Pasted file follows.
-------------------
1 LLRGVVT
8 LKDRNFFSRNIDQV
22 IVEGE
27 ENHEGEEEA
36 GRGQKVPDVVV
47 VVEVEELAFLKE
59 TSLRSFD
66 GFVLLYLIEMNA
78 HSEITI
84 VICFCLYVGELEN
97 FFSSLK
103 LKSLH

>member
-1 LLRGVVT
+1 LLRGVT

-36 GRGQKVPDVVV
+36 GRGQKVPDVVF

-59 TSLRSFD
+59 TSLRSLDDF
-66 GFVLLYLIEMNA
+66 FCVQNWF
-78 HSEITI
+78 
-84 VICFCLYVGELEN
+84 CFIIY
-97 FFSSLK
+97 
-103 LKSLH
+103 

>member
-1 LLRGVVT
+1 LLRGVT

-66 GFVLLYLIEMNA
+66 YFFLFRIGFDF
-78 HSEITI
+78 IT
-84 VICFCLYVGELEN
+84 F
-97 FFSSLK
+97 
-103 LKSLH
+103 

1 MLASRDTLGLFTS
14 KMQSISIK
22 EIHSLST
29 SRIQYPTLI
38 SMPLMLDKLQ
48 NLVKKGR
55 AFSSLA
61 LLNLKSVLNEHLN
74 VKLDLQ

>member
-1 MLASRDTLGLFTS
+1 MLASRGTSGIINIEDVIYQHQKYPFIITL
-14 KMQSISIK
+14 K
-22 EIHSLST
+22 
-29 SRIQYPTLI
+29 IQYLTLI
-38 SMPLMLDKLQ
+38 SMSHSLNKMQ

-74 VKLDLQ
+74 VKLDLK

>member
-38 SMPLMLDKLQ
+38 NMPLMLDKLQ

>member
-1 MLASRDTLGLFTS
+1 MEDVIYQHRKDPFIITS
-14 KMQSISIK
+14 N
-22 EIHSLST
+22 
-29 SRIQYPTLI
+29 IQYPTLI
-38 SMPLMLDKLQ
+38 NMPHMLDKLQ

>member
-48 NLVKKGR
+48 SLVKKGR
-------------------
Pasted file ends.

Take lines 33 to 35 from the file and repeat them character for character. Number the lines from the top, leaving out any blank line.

-66 GFVLLYLIEMNA
+66 YFFLFRIGFDF
-78 HSEITI